Pharmacy Practice Site Profile: Osterhaus Pharmacy
An Independent Pharmacy in Rural
Iowa, Taking Advantage of New
Opportunities to Care for Patients
Through Affiliation with a Large
Pharmacy Residency Program
Matthew C. Osterhaus, BS Pharm, FASCP
President, Residency Program Director
Osterhaus Pharmacy, in Maquoketa, Iowa, has been a leader in pharmacy practice innovation since the early 1990s. The pharmacy’s mission is “doing what is right” for the patient, notes Matthew Osterhaus, president of the pharmacy. This mission drives his focus on providing individualized patient care services. The pharmacy recently renovated its space to include five semiprivate and private rooms for delivering patient care services. These services are currently provided to approximately 4,500 patients. In addition, the pharmacy dispenses from 200 to 400 prescriptions a day. Osterhaus Pharmacy has been a pioneer in patient care services, building the foundation to become the patient care powerhouse that it is today.
In 1991, the pharmacy began participating in “pharmaceutical care” pilot projects such as Project ImPACT: Hyperlipidemia, and had converted the practice to a patient care–based model by the mid-1990s. These early experiences with patient care services helped to shape Osterhaus’ vision for the future of pharmacy. “We saw how the services could improve the lives of our patients and provide a return that was beneficial for us as a practice site and for payers,” remarks Osterhaus. The community pharmacy residency program, offered in conjunction with Ruegnitz Pharmacy and the University of Iowa, became the first of its kind in the state of Iowa in 1997. Osterhaus, an alumnus of the University of Iowa College of Pharmacy and an adjunct faculty member, has served as the primary preceptor for the residency at Osterhaus Pharmacy for 13 years. The residents are immersed in the provision of patient care services, including MTM, for patients with various medical conditions.
Residents also are integral to programs for assisting patients with smoking cessation and healthy weight loss, as well as the provision of drug information, durable medical equipment, and home medical-respiratory services. Residents are trained to understand the business aspects of providing patient care services so they are prepared to implement services in new locations after graduating from the program. Research into the return-on-investment (ROI) for a service is a common residency project. The data generated by such residency projects help to document the value of the services for the pharmacy, and can be used when marketing the services to other potential payers. “While our mission is to serve our patients, we have to ensure that we are doing so within a realistic business model; you cannot provide patient care services if you cannot keep the lights on,” remarks Osterhaus. Marketing the services to a variety of audiences, including patients, physicians, and potential payers, is another important focus. “Residents need to know not only how to provide a service, or how to run the service, but how to educate others about the value of the service,” explains Osterhaus.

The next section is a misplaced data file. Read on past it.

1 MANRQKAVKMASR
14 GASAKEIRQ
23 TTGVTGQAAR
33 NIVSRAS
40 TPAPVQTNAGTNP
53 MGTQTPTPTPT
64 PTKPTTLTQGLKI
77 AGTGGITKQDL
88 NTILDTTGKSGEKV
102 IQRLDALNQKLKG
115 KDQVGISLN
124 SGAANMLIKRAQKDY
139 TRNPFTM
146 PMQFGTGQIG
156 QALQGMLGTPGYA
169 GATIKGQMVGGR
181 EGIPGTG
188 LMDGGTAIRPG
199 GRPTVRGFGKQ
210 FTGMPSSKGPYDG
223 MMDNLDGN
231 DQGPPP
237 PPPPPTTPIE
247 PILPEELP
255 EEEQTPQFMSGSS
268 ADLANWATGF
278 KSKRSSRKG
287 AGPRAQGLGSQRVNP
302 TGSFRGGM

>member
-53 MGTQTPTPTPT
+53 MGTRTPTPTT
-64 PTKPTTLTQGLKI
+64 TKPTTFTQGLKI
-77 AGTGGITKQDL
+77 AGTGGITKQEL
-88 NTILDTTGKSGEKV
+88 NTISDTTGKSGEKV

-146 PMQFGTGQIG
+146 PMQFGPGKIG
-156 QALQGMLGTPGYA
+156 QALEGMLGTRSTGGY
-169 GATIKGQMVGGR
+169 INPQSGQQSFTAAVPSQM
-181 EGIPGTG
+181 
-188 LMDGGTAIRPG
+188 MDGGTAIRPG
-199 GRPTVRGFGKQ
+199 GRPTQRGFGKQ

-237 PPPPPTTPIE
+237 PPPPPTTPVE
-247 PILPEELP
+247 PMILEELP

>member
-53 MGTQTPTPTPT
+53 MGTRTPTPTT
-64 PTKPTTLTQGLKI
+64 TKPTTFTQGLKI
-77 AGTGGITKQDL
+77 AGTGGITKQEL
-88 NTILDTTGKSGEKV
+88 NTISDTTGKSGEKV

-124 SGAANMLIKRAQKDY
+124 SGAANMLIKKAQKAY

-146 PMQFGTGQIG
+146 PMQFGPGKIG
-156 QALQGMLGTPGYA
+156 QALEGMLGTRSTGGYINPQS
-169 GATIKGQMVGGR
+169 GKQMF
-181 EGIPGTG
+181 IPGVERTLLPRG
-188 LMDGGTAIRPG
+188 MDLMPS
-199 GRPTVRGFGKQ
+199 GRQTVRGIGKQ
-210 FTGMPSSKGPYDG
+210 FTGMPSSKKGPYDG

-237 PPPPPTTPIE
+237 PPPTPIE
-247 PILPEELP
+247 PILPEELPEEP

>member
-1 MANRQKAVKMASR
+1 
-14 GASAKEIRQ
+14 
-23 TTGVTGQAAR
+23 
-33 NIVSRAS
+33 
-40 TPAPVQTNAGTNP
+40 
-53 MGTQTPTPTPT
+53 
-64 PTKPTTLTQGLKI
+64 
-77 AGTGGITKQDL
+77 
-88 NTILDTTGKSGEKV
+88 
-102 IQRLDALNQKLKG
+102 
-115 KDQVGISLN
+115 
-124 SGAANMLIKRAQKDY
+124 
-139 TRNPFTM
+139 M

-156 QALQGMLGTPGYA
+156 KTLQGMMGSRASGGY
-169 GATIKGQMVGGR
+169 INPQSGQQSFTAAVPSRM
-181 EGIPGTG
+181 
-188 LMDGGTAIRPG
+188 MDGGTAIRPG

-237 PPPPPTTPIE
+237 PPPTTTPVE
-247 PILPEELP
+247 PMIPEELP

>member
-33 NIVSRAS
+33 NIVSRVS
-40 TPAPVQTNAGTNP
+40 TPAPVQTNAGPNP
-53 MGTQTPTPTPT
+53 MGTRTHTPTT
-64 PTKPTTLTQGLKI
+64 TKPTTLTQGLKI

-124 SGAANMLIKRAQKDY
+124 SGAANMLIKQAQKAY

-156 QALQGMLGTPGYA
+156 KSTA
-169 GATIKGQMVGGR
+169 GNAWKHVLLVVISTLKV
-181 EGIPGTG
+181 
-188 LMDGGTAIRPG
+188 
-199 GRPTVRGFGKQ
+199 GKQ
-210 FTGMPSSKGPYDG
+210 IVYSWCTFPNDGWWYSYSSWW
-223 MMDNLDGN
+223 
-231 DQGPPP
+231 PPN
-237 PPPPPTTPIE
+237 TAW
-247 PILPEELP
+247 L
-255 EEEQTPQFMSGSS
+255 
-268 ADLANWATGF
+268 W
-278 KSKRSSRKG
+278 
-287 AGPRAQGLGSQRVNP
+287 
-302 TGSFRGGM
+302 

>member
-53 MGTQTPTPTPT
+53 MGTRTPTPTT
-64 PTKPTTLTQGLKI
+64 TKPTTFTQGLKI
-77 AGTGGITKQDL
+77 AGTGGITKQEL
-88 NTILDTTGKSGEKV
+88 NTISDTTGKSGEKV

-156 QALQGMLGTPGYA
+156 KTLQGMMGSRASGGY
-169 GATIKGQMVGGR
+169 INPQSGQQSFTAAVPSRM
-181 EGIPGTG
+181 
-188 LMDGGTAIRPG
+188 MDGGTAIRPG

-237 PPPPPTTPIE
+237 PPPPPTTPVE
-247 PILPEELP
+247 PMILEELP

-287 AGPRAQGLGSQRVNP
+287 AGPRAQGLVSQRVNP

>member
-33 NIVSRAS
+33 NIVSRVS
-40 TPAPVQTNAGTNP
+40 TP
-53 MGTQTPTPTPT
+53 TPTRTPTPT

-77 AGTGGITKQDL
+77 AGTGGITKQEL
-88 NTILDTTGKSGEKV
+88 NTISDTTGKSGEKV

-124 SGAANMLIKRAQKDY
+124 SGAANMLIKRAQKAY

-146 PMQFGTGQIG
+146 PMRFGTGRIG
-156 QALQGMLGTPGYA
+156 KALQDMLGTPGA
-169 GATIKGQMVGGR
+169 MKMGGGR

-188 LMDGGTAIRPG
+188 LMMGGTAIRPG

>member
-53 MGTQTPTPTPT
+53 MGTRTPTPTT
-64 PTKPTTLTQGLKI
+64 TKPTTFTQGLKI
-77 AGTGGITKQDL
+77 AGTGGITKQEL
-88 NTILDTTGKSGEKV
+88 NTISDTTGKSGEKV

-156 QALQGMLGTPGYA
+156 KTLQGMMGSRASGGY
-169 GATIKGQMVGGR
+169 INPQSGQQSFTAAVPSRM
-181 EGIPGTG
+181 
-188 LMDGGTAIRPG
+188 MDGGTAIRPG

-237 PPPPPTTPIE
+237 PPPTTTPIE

Current payers for patient care services at the pharmacy include the Iowa state Medicaid program, Medicare Part D, employer groups, and individuals who pay out of pocket. The residents are an exceptional asset for Osterhaus Pharmacy. Their energy and enthusiasm act synergistically with that of the other staff members to create a positive and committed working environment. The residents also expand the amount of direct patient care the pharmacy provides. In turn, this elevates the positive impression of the pharmacy in the community. The importance of giving back, and working to ensure a viable future for community pharmacy, are underscored during the residency.
In addition to involvement with teaching courses at the University of Iowa, residents have direct responsibilities overseeing student pharmacists during IPPE and APPE rotations. Furthermore, “We emphasize to the residents that it is crucial to be active politically, to connect with your state legislators, and to work with them to ensure that pharmacy services are being supported on a health policy level,” notes Osterhaus. He and his staff are actively involved in leadership positions with state and national pharmacy associations as well as with political and regulatory bodies that affect pharmacy. The team at Osterhaus Pharmacy has trained and inspired many residents who graduate from the program and pursue patient care practices, faculty positions, and leadership roles in the profession. “It is amazing, and incredibly rewarding, to watch residents launch accelerated careers out of the program,” observes Osterhaus. Justin Wilson is just one example of the many pharmacists who have completed the residency and advanced to a successful career in community pharmacy, one that now includes precepting other residents. Osterhaus sees expansion of community pharmacy residency programs as important for the future of the pharmacy profession. He explains, “As more pharmacists complete such a program, the impact of their efforts on transforming the practice of community pharmacy will be exponential.” Osterhaus reports that the far-reaching effects of the residency make the investment of time and energy to train the residents a positive experience. “Having a resident does require a commitment of time and resources to ensure that you provide a meaningful experience. However, the value they provide to the pharmacy and to the future of the profession is immense,” he concludes.